Project description:The ascomycete fungus Beauveria bassiana is a pathogen of hundreds of insect species and is commercially produced as an environmentally friendly mycoinsecticide. Genome-wide insight into the infection of the fungi is critical for genetic improvement of fungal insecticides but has been poorly explored. We constructed three transcriptomes of Beauveria bassiana at 24, 48 and 72 hours post treatment of infection (BbI) and of control (Bbc). Overall design: 1,Beauveria bassiana groewn on PDA medium. 2,Beauveria bassiana at 24 hours post treatment of infection. 3, Beauveria bassiana at 48 hours post treatment of infection. 4, Beauveria bassiana at 72 hours post treatment of infection
Project description:Transcriptomic analysis of LaeA-deletion and overexpression LaeB in LaeA deletion strains in fungus Beauveria bassiana Examination of differential gene expressions by Beauveria bassiana wild type, LaeA-deletion and overexpression LaeB in LaeA deletion strains in fungus Beauveria bassiana
Project description:Insect pathogenic fungus Beauveria bassiana in one of the best studied insect biocontrol fungus, which infects insects by cuticle penetration. After breaking the cuticles, the fungus will propagate in insect hemocoel and kill insect hosts. It has also been found that the mycelia of B. bassiana can penetrate plant tissues to reach insect inside plant, e.g. corn borer (Ostrinia furnacalis), but do not cause damage to plants. The mechanism of fungal physiological plasticity is poorly understood. To accompany our genome sequencing work of B. bassiana strain ARSEF 2860, fungal transcriptional responses to different niches were studied using an Illumina RNA_seq technique. To examine fungal response to insect cuticle, conidia were inoculated on locust hind wings for 24 hours before used for RNA extraction. To evaluate fungal adaptation to insect hemocole, the fifth instar larvae of cotton bollworms were injected with spore suspension and fungal cells isolated by centrifugation in a step gradient buffer. To unveil the mechanism of interaction with plants, the fungus was grown in corn root exudates for 24 hours. After RNA sequencing, around three million tags were acquired for each sample and fungal transcriptional profiles were compared. Unveiling gene differential expression patterns when the insect biocontrol fungus Beauveria bassiana grown in insect hemocoel, corn root exudates and on insect cuticles.
Project description:Virulence is a key trait under selection during host-parasite coevolution. In order to obtain increased fitness, parasites are predicted to increase their ability to circumvent and overcome host immunity. A particular challenge for pathogens are external immune systems, found among various invertebrates. Such external immune systems are chemical defence systems comprised of highly potent antimicrobial compounds released by prospective hosts into the environment. We carried out a coevolution experiment with the entomopathogenic fungus, Beauveria bassiana, and the red flour beetle, Tribolium castaneum, which has a well-documented external immune system. Surprisingly, after just seven transfers of experimental evolution we saw a significant increase in virulence in all B. bassiana. This increase in virulence was mainly the result of the B. bassiana isolates evolving resistance to the external immune defences of the T. castaneum beetles, but not obviously through the increased production of toxins or other harmful substances. Furthermore, transcriptomic analyses of B. bassiana RNA-seq data implicates up-regulation of genes responsible for resistance to oxidative stress underlying the observed resistance. We conclude that external immunity acts as a powerful selective force for virulence evolution, with an increase in virulence being achieved apparently entirely by overcoming these defences, most likely due to elevated oxidative stress resistance. Overall design: mRNA profiles of Beauveria bassiana (ancestral: A and evolved isolates:BI5 & BI3) exposed to either 10µl of Methyl-para-benzoquinone (MBQ, quinone, 0.11µg per ml diluted in methanol) or methanol at 72h or 96h were generated by deep sequencing, in triplicate or single, using Illumina HiSeq2000.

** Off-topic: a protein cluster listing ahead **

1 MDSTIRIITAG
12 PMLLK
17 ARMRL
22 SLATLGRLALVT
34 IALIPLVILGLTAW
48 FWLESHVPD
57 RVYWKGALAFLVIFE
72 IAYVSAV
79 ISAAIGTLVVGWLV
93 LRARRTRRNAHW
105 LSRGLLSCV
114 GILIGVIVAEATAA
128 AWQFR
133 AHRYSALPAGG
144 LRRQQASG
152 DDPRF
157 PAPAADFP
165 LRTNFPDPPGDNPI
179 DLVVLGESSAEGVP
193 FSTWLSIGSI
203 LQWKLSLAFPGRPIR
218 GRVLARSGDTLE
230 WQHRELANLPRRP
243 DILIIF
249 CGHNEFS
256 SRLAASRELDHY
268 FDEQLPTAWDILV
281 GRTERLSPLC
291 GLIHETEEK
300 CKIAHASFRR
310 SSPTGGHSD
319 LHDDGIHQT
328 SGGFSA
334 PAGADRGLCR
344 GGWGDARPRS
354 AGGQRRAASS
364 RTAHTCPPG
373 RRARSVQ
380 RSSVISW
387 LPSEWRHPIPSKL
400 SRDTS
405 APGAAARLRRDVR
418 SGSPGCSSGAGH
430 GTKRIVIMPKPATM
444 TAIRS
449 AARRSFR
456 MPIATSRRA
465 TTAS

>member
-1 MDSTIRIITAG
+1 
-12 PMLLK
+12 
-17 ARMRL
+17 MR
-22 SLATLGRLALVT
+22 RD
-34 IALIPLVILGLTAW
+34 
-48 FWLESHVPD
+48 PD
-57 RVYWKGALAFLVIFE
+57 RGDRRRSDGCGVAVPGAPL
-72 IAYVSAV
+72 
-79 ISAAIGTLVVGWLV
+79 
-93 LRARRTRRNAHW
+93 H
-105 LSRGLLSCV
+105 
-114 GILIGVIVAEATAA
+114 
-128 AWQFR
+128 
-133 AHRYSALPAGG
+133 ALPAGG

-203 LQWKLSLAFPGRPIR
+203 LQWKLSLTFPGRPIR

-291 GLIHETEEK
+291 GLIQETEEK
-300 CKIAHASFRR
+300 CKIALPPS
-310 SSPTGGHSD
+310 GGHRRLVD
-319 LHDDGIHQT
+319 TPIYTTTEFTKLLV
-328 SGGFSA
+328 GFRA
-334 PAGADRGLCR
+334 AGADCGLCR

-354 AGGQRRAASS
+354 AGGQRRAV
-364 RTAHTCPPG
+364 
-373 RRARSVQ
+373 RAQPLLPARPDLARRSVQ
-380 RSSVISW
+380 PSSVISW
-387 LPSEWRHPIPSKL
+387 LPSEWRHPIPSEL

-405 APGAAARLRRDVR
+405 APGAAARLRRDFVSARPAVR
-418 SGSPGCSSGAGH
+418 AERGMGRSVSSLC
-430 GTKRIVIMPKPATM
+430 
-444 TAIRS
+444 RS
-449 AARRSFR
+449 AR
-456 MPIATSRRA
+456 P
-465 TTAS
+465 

Project description:Ssk1-type response regulator proteins are the core elements of histidine-to-aspartate systems that mediate fungal stress tolerance, a determinant to the biocontrol potential of fungal entomopathogens. We characterized for the first time the functions of Beauveria bassiana Ssk1 (Bbssk1) by analyzing multi-phenotypic changes in DBbssk1 and differentially expressed genes (DEGs) in the digital gene expression (DGE) libraries of DBbssk1 and wild-type constructed under osmotic stress. The results revealed 1003 DEGs, of which many associated with conidiation, xenotics transport, cell wall integrity, and protein and carbohydrate metabolism were greatly down-regulated. Total RNA obtained from Bbssk1 disruption mutant subjected to 0.5 M NaCl for 30 minutes compared to the wild type strain under the same stress treatment.
Project description:We investigated the transcriptional response of invasive Mediterranean (MED) species of the whitefly B. tabaci complex (commonly referred to as Q biotype) to entomopathogenic fungi Beauveria bassiana using Illumina sequencing technology. Overall design: Nearly 1,000 of control whiteflies, 48h fungal-induced whiteflies and 72h fungal-induced whiteflies were collected, respectively.
Project description:We investigated the transcriptional response of invasive Mediterranean (MED) species of the whitefly B. tabaci complex (commonly referred to as Q biotype) to entomopathogenic fungi Beauveria bassiana using Illumina sequencing technology. Nearly 1,000 of control whiteflies, 48h fungal-induced whiteflies and 72h fungal-induced whiteflies were collected, respectively.